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Philippe Malouin Interview

Your latest product for Resident is the Offset Dining Table, which joins the already popular Offset Coffee Table and Stool.

Where did the original inspiration for this Offset Range come from? 

 I am a big fan of simple products that showcase a certain imperfection whilst still being industrially perfect. Achieving this idea can be challenging. The Offset products came as an accident while trying to align a base to a top that we had made in the studio: the alignment was never perfect. So I decided to go with this idea of offsetting the alignment, and this is how the offset products were born. This was the original idea, which lead to the beginning of the design process, the rest was a game of proportion instigation. 

 

The Dining Table carries through the same bulky proportions as the Coffee table (65mm thick top, with 150mm diameter legs), all expressed in solid Oak. How much does the table weigh?

At 1600 x 800 the table weighs 115kg, but we can make it up to 2800 x 1200, in which case it weighs around 200kg. At this size the extraordinary volume of material is self-sustaining, so can hold its own weight. There is no need for beam supports or metal inserts. This table is a sight to behold!

 

Do you think that in many ways this piece represents the value linked to the weight of an object? 

Sure, solid is worth something. When something is solid it can withstand a lot of abuse, so it can last for generations and be many times more sustainable.  We pursue this in everything that we do - products made to last.

 

As you have said, you are a big fan of simple products, and this theme runs through much of your work.  How do you justify this, and how do you restrain yourself from over-designing?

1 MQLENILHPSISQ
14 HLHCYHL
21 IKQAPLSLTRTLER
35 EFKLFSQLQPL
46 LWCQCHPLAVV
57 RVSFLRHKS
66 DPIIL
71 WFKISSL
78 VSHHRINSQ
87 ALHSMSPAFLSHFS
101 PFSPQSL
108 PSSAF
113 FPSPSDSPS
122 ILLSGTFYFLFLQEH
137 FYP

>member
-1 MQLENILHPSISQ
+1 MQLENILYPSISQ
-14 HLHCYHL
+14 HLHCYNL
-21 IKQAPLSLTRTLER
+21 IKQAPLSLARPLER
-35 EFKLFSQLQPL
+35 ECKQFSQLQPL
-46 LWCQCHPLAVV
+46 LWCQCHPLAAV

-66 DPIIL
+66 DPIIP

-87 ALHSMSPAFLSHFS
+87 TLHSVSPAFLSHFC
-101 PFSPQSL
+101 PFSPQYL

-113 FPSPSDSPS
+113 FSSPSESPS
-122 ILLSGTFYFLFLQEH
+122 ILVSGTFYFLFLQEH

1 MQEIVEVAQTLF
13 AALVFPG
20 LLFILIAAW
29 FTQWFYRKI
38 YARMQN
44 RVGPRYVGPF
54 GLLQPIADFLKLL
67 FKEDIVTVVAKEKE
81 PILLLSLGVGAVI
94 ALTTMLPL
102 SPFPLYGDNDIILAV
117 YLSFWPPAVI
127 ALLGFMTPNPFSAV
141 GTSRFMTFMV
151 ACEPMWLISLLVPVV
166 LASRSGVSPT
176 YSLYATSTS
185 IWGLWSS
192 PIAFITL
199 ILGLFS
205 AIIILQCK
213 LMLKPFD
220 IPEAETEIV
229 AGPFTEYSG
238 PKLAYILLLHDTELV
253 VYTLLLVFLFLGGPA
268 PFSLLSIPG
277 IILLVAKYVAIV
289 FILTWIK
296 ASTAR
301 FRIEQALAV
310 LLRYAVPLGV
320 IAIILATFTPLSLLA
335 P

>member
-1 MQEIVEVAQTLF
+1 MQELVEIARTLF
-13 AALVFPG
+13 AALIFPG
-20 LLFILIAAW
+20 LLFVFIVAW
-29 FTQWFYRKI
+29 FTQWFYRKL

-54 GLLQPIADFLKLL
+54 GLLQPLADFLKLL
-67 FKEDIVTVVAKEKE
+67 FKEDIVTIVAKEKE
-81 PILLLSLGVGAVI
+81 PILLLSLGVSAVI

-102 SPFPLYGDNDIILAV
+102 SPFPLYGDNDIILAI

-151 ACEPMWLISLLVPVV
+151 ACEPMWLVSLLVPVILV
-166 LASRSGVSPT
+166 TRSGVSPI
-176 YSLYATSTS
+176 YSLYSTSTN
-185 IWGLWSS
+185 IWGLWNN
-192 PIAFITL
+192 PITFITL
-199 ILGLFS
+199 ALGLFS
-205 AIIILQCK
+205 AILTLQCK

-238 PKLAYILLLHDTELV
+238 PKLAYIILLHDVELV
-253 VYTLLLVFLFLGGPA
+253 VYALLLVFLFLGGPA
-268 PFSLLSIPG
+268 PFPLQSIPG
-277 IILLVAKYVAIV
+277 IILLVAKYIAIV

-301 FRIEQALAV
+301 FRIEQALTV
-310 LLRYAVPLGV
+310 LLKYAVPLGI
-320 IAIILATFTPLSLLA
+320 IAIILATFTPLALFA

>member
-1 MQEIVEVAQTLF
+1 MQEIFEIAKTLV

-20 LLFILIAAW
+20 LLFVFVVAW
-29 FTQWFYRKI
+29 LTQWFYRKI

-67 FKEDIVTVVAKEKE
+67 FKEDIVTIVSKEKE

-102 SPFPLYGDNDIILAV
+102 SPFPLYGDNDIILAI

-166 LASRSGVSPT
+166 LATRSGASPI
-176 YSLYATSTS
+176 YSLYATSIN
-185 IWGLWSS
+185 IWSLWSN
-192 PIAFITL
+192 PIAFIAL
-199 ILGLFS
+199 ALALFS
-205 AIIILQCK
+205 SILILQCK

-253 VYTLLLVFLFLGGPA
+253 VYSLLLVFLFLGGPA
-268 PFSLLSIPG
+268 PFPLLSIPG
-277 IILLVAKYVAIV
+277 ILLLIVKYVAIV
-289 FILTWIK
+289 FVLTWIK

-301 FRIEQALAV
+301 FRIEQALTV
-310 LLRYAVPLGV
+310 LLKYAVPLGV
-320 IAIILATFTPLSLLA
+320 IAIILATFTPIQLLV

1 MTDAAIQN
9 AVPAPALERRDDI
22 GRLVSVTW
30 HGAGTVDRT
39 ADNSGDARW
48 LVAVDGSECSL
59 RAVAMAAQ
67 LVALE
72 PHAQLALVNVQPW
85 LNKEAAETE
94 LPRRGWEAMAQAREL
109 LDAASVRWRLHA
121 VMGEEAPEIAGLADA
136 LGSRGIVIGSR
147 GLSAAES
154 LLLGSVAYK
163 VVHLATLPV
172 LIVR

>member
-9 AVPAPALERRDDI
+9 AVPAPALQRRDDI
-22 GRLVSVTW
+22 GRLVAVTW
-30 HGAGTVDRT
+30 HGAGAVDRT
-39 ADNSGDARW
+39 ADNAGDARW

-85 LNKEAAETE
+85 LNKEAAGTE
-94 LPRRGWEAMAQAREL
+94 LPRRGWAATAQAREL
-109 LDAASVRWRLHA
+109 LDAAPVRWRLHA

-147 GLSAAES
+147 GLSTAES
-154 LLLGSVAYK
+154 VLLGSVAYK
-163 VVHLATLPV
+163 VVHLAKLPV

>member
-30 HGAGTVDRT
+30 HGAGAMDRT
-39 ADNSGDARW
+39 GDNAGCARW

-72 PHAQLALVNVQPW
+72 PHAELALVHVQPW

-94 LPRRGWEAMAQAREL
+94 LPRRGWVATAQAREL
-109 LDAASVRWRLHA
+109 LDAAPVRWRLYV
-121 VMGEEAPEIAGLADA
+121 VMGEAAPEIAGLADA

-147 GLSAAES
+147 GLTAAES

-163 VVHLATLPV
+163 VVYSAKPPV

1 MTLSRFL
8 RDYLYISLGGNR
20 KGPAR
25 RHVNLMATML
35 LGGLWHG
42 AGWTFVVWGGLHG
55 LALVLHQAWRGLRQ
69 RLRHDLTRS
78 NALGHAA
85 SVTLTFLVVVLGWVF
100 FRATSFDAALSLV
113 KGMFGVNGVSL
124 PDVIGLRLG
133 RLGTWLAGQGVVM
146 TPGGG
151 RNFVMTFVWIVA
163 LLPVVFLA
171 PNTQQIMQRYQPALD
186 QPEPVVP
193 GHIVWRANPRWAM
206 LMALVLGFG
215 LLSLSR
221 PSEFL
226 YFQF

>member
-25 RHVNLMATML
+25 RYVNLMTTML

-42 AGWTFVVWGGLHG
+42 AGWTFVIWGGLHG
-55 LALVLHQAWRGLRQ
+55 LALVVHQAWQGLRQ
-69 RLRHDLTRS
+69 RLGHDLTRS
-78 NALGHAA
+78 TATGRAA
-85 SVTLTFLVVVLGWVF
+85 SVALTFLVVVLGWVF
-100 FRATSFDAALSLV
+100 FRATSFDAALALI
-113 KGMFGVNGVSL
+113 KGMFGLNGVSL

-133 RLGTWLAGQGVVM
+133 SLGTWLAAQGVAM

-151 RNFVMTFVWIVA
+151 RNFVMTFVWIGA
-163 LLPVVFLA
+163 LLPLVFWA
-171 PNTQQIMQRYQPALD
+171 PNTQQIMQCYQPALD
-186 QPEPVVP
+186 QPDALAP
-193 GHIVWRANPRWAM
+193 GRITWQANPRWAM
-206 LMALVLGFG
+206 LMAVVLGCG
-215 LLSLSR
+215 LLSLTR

My usual approach to designing something is to think of a characteristic that will render the item different than the others. But then it is about making sure that the product is as simple as possible (simple in production, assembly and aesthetics). Once you have the general shape and idea in place, you need to reduce as much possible to have “as little design as possible, Dieter Rams” 

 

You’ve just completed a fantastic 10 year exhibition at Villa Noailles in the South of France. I guess as a designer you are always so future focused, working on the next thing. What was it like to look back?

I can’t believe that I have been working in the field for 10 years already. It all went so fast. I never really focused on my work as a whole. I’m only ever focused on the next project, so it was a fantastic experience to try and explain to people my practice, how it has evolved, what we thought was important over the years, and figuring out if we have a “fill rouge” throughout my work.  With the distance, I can now see that we do - the work is coherent as a whole, and I’m proud of that. 

You certainly have come a long way in 10 years; I wonder what is the main difference between the beginning, and now?

 The brands we are in contact with now are much bigger. In the beginning, we were in my studio with cheap power tools, knocking up badly made prototypes, and we managed to get the attention of clients all around the world. It feels like now we have the possibilities to produce more challenging work because the brands we collaborate with have giant R+D departments. This allows us to think outside the box and delve deeper into the possibilities of material and process. It is a fantastic situation.